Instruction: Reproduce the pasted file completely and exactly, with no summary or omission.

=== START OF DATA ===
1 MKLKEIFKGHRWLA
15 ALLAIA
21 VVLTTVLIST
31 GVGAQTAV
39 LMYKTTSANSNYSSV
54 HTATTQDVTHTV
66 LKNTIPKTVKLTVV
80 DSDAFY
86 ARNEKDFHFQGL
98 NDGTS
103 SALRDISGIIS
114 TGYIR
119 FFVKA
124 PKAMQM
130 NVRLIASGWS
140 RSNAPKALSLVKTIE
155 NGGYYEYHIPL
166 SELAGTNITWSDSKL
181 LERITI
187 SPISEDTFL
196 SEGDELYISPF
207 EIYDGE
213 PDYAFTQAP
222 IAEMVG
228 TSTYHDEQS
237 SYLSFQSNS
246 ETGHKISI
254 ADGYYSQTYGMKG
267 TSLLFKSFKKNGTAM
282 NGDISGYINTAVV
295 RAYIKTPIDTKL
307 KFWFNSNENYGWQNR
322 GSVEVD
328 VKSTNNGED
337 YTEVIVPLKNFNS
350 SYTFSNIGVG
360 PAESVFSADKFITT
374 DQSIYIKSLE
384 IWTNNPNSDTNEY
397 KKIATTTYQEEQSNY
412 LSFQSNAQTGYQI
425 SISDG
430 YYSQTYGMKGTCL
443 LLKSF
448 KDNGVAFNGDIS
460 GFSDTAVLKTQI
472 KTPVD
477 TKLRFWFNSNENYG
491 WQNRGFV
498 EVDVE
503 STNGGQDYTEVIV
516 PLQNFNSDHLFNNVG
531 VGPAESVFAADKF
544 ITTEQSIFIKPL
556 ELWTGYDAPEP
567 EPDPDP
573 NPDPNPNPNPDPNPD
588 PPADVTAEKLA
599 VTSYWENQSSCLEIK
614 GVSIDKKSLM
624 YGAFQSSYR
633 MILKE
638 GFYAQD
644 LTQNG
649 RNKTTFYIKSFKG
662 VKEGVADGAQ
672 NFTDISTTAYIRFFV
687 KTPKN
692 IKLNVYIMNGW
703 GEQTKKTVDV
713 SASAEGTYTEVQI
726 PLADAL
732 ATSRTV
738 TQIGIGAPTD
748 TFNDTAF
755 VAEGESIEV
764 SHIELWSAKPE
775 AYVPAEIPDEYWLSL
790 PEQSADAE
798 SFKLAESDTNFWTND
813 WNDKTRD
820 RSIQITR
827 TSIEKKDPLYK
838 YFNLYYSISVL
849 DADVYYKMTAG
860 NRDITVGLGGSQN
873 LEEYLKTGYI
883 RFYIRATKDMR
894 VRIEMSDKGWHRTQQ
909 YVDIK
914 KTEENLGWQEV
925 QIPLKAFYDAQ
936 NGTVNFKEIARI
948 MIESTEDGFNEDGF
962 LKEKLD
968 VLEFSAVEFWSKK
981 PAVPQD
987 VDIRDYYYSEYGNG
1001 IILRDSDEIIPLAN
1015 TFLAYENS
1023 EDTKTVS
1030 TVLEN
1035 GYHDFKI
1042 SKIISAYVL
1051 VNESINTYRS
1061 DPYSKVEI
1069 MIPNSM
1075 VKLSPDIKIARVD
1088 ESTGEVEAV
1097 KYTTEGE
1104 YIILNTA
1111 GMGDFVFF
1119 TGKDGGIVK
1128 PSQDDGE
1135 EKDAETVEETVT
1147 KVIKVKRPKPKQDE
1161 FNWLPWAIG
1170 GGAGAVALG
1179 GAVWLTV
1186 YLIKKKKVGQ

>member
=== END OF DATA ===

1 MKLKEIFKGHRWLA
15 ALLAIA
21 VVLTTVLIST
31 GVGAQTAV
39 LMYKTTSANSNYSSV
54 HTATTQDVTHTV
66 LKNTIPKTVKLTVV
80 DSDAFY
86 ARNEKDFHFQGL
98 NDGTS
103 SALRDISGIIS
114 TGYIR
119 FFVKA
124 PKAMQM
130 NVRLIASGWS
140 RSNAPKALSLVKTIE
155 NGGYYEYHIPL
166 SELAGTNITWSDSKL
181 LERITI
187 SPISEDTFL
196 SEGDELYISPF
207 EIYDGE
213 PDYAFTQAP
222 IAEMVG
228 TSTYHDEQS
237 SYLSFQSNS
246 ETGHKISI
254 ADGYYSQTYGMKG
267 TSLLFKSFKKNGTAM
282 NGDISGYINTAVV
295 RAYIKTPIDTKL
307 KFWFNSNENYGWQNR
322 GSVEVD
328 VKSTNNGED
337 YTEVIVPLKNFNS
350 SYTFSNIGVG
360 PAESVFSADKFITT
374 DQSIYIKSLE
384 IWTNNPNSDTNEY
397 KKIATTTYQEEQSNY
412 LSFQSNAQTGYQI
425 SISDG
430 YYSQTYGMKGTCL
443 LLKSF
448 KDNGVAFNGDIS
460 GFSDTAVLKTQI
472 KTPVD
477 TKLRFWFNSNENYG
491 WQNRGFV
498 EVDVE
503 STNGGQDYTEVIV
516 PLQNFNSDHLFNNVG
531 VGPAESVFAADKF
544 ITTEQSIFIKPL
556 ELWTGYDAPEP
567 EPDPDP
573 NPDPNPNPNPDPNPD
588 PPADVTAEKLA
599 VTSYWENQSSCLEIK
614 GVSIDKKSLM
624 YGAFQSSYR
633 MILKE
638 GFYAQD
644 LTQNG
649 RNKTTFYIKSFKG
662 VKEGVADGAQ
672 NFTDISTTAYIRFFV
687 KTPKN
692 IKLNVYIMNGW
703 GEQTKKTVDV
713 SASAEGTYTEVQI
726 PLADAL
732 ATSRTV
738 TQIGIGAPTD
748 TFNDTAF
755 VAEGESIEV
764 SHIELWSAKPE
775 AYVPAEIPDEYWLSL
790 PEQSADAE
798 SFKLAESDTNFWTND
813 WNDKTRD
820 RSIQITR
827 TSIEKKDPLYK
838 YFNLYYSISVL
849 DADVYYKMTAG
860 NRDITVGLGGSQN
873 LEEYLKTGYI
883 RFYIRATKDMR
894 VRIEMSDKGWHRTQQ
909 YVDIK
914 KTEENLGWQEV
925 QIPLKAFYDAQ
936 NGTVNFKEIARI
948 MIESTEDGFNEDGF
962 LKEKLD
968 VLEFSAVEFWSKK
981 PAVPQD
987 VDIRDYYYSEYGNG
1001 IILRDSDEIIPLAN
1015 TFLAYENS
1023 EDTKTVS
1030 TVLEN
1035 GYHDFKI
1042 SKIISAYVL
1051 VNESINTYRS
1061 DPYSKVEI
1069 MIPNSM
1075 VKLSPDIKIARVD
1088 ESTGEVEAV
1097 KYTTEGE
1104 YIILNTA
1111 GMGDFVFF
1119 TGKDGGIVK
1128 PSQDDGE
1135 EKDAETVEETVT
1147 KVIKVKRPKPKQDE
1161 FNWLPWAIG
1170 GGAGAVALG
1179 GAVWLTV
1186 YLIKKKKVGQ

>member